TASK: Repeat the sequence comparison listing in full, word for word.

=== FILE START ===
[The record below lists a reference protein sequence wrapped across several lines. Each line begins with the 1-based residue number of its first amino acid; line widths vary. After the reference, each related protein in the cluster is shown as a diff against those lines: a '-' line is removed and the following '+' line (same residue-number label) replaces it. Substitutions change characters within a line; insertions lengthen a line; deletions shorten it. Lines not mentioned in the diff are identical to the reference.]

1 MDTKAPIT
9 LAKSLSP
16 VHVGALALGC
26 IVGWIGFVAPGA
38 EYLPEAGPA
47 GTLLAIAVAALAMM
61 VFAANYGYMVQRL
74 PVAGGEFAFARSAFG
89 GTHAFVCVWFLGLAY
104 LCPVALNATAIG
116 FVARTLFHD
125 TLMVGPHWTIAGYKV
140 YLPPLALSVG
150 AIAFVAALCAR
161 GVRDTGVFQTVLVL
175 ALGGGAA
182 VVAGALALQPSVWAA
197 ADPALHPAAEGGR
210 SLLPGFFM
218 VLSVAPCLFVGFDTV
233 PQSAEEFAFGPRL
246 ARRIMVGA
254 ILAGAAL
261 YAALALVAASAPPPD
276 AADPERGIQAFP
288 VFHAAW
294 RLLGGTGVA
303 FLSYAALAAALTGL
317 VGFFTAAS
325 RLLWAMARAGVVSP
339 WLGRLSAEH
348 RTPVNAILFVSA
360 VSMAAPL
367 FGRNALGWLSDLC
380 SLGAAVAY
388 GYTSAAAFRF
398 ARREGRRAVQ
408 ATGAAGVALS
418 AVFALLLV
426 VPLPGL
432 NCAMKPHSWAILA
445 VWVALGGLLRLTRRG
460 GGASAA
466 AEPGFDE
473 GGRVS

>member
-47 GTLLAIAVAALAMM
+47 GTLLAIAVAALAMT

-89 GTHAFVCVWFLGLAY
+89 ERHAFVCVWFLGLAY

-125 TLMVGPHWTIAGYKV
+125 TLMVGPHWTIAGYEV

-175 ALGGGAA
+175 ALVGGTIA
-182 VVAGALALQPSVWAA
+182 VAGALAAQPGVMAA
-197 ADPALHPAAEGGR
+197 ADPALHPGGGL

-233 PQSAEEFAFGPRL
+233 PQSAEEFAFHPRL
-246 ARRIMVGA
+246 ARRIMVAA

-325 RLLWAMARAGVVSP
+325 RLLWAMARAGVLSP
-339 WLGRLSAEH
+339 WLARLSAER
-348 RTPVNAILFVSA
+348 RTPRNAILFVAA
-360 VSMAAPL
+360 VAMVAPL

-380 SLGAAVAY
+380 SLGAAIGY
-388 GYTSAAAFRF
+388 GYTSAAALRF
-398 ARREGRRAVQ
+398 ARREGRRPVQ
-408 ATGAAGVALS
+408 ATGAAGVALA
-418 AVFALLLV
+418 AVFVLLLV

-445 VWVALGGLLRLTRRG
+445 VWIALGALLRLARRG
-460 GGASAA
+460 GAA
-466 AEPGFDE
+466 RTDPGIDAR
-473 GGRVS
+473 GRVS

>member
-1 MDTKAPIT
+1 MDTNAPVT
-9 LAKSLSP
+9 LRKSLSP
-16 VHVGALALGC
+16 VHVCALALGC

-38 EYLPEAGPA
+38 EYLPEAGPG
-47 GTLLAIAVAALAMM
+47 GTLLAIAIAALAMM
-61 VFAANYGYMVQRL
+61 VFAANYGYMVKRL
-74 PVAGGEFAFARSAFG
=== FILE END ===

[The record below lists a reference protein sequence wrapped across several lines. Each line begins with the 1-based residue number of its first amino acid; line widths vary. After the reference, each related protein in the cluster is shown as a diff against those lines: a '-' line is removed and the following '+' line (same residue-number label) replaces it. Substitutions change characters within a line; insertions lengthen a line; deletions shorten it. Lines not mentioned in the diff are identical to the reference.]

1 MDTKAPIT
9 LAKSLSP
16 VHVGALALGC
26 IVGWIGFVAPGA
38 EYLPEAGPA
47 GTLLAIAVAALAMM
61 VFAANYGYMVQRL
74 PVAGGEFAFARSAFG
89 GTHAFVCVWFLGLAY
104 LCPVALNATAIG
116 FVARTLFHD
125 TLMVGPHWTIAGYKV
140 YLPPLALSVG
150 AIAFVAALCAR
161 GVRDTGVFQTVLVL
175 ALGGGAA
182 VVAGALALQPSVWAA
197 ADPALHPAAEGGR
210 SLLPGFFM
218 VLSVAPCLFVGFDTV
233 PQSAEEFAFGPRL
246 ARRIMVGA
254 ILAGAAL
261 YAALALVAASAPPPD
276 AADPERGIQAFP
288 VFHAAW
294 RLLGGTGVA
303 FLSYAALAAALTGL
317 VGFFTAAS
325 RLLWAMARAGVVSP
339 WLGRLSAEH
348 RTPVNAILFVSA
360 VSMAAPL
367 FGRNALGWLSDLC
380 SLGAAVAY
388 GYTSAAAFRF
398 ARREGRRAVQ
408 ATGAAGVALS
418 AVFALLLV
426 VPLPGL
432 NCAMKPHSWAILA
445 VWVALGGLLRLTRRG
460 GGASAA
466 AEPGFDE
473 GGRVS

>member
-47 GTLLAIAVAALAMM
+47 GTLLAIAVAALAMT

-89 GTHAFVCVWFLGLAY
+89 ERHAFVCVWFLGLAY

-125 TLMVGPHWTIAGYKV
+125 TLMVGPHWTIAGYEV

-175 ALGGGAA
+175 ALVGGTIA
-182 VVAGALALQPSVWAA
+182 VAGALAAQPGVMAA
-197 ADPALHPAAEGGR
+197 ADPALHPGGGL

-233 PQSAEEFAFGPRL
+233 PQSAEEFAFHPRL
-246 ARRIMVGA
+246 ARRIMVAA

-325 RLLWAMARAGVVSP
+325 RLLWAMARAGVLSP
-339 WLGRLSAEH
+339 WLARLSAER
-348 RTPVNAILFVSA
+348 RTPRNAILFVAA
-360 VSMAAPL
+360 VAMVAPL

-380 SLGAAVAY
+380 SLGAAIGY
-388 GYTSAAAFRF
+388 GYTSAAALRF
-398 ARREGRRAVQ
+398 ARREGRRPVQ
-408 ATGAAGVALS
+408 ATGAAGVALA
-418 AVFALLLV
+418 AVFVLLLV

-445 VWVALGGLLRLTRRG
+445 VWIALGALLRLARRG
-460 GGASAA
+460 GAA
-466 AEPGFDE
+466 RTDPGIDAR
-473 GGRVS
+473 GRVS

>member
-1 MDTKAPIT
+1 MDTNAPVT
-9 LAKSLSP
+9 LRKSLSP
-16 VHVGALALGC
+16 VHVCALALGC

-38 EYLPEAGPA
+38 EYLPEAGPG
-47 GTLLAIAVAALAMM
+47 GTLLAIAIAALAMM
-61 VFAANYGYMVQRL
+61 VFAANYGYMVKRL
-74 PVAGGEFAFARSAFG